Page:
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HUNTINGTON — Mary Roush was raised in Mason, West Virginia, with pride for her state and the Mountaineer core values: service, respect, appreciation, accountability and curiosity.

Several of her friends and family attended West Virginia University, and she believed the culture of WVU translated to the culture of West Virginia that she had grown to love.

Becoming the Mountaineer was Roush’s dream as a way to give back to her community and state — a dream that came true April 22 when she was officially passed the rifle.

“That passion for my state is what ultimately drew me to want to become the mascot,” Roush said.

The idea came to her during “Sunday Night Lights” on Welcome Week at WVU when the entire freshman class gathered at the football stadium to listen to speakers and get excited for the coming semester.

“Throughout the whole moment and the Pride of West Virginia play, and seeing the Mountaineer there in person, like up close, listening to him speak, I was really like, ‘OK, this could be me,’” she said.

Roush said she and her friends are die-hard Mountaineer fans who bond over attending as many WVU sporting events as they can, including those that typically have low attendance, such as women’s basketball. They joined the Mountaineer Maniacs student pep squad as a way to become more involved in the games and “be the difference” that leads Mountaineer teams to victory.

The group had always joked about Roush becoming the next Mountaineer, even nicknaming her “Mary the Mountaineer,” but she knew that he had a less likely chance as a first-year college student and a female.

The dream was realized for her when her friends caught the attention of former Mountaineer, Colson Glover.

“He looked at me, he goes ‘You need to apply; it’s the best job in the world. Don’t let anything stop you. Of course, be the Mountaineer,’” Roush said. “To be hearing the words ‘You can be the Mountaineer’ from the literal Mountaineer, I immediately was like, this dream that I have … it can actually be real.”

Today, buckskin-clad and rifle-wielding Roush is the youngest and only the third female, behind former Secretary of State Natalie Tennant and Rebecca Durst, since the Mountaineer tradition began in 1934.

“A lot of people are excited for me and are supporting me, and that’s all that matters is that I have this support from Mountaineer Nation, and that a lot of people want to see me in this role,” she said.

Now that she is the Mountaineer, she said she already inspires others. On a visit to an elementary school, a fifth-grade girl, Roush’s “biggest fan,” told Roush she wanted to become the Mountaineer so she could be just like her.

“When I was first named the Mountaineer, I was like ‘I want to inspire a new generation,’” Roush said. “I’m doing the right thing. My goals are coming true.”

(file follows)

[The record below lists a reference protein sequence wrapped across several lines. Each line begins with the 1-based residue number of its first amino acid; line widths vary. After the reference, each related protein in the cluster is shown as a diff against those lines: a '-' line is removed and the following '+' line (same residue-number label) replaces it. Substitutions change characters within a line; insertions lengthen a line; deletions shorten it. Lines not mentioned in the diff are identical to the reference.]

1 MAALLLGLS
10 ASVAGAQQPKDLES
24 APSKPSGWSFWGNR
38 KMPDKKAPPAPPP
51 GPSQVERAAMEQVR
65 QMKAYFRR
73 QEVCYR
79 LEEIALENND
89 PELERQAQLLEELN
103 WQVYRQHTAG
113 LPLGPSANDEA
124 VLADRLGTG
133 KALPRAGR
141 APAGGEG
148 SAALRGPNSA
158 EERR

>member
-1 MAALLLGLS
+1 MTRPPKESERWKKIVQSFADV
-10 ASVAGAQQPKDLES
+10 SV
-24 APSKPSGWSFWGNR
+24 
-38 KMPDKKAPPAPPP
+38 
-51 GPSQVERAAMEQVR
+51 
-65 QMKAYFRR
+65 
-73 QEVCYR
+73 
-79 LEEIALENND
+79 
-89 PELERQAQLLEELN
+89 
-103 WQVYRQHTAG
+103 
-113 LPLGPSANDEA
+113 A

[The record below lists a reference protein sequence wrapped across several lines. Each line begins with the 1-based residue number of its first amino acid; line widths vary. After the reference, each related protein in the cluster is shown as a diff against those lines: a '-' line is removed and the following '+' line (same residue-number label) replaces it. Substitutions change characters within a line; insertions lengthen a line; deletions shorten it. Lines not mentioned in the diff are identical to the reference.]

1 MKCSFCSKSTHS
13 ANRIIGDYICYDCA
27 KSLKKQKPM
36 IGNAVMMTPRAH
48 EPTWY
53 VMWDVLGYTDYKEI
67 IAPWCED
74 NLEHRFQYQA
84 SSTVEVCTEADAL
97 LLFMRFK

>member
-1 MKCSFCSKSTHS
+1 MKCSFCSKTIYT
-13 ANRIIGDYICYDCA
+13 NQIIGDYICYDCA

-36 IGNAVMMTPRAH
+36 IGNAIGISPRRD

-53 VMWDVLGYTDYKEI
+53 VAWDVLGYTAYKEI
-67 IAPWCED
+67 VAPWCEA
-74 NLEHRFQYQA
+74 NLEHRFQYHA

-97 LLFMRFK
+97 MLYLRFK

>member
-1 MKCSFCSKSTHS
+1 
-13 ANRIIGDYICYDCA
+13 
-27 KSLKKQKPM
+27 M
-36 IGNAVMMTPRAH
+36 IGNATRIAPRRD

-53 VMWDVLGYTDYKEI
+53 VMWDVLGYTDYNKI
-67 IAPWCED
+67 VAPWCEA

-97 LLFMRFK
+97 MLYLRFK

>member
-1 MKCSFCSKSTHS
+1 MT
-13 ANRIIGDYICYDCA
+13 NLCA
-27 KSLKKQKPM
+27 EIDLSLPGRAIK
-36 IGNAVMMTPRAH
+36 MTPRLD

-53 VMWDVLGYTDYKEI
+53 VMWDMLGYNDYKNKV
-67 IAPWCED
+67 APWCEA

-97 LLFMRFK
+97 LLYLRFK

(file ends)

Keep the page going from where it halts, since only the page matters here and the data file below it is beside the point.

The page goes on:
Roush said that she is meant to make up to 500 to 700 appearances this year, covering not only sporting events, but also fairs and festivals, parades and school visits. She said she likes going out to places that are not visited as much, like her home of Mason.

Her favorite part of the job now, before the Mountaineer sporting season has started, is being about to travel across the state and visit students.

“I understand the situation that the kids have, the young children of West Virginia are in. A lot of them are in very rural areas, and I know how much it means to them that the Mountaineer gets to come to their school,” she said. “It makes their day, their week, their year, and being able to give back and to see the light on these kids’ faces when I walk in the room — there’s no better feeling than that.”

She said having a full-time job on top of being a full-time student will be challenging, but becoming the Mountaineer is an experience that teaches character building, life lessons and public speaking. Roush said this will especially help with her future career in public relations.

Erin Krawsczyn, Roush’s mother, said she has already seen the difference the position has made in her daughter: boosting her confidence, traveling, meeting new people and gaining new experiences.

“I just think that will all build into who she is as an adult when she’s ready to take on the world and leave West Virginia University,” Krawsczyn said.

Krawsczyn said that at the end of the competition, there were about 100 people who came from their small town to cheer for her, including family and friends who supported her along the way. She said when Roush was named the Mountaineer, there was not a dry eye in their section.

“It wasn’t just something that happened to her; it was something that happened to our family and our town and our community,” she said.

Krawsczyn said that Roush grew up with a passion for sports that started with her family’s own golf course and took to all sports. Even so, becoming the Mountaineer was never just about the sports for Roush.

Krawsczyn said Roush is passionate about inclusivity, loving without limitations and impacting others.

“As a mom, you believe all the wonderful things about your child and you see all these beautiful things, and now, West Virginia is getting to see them, too.”

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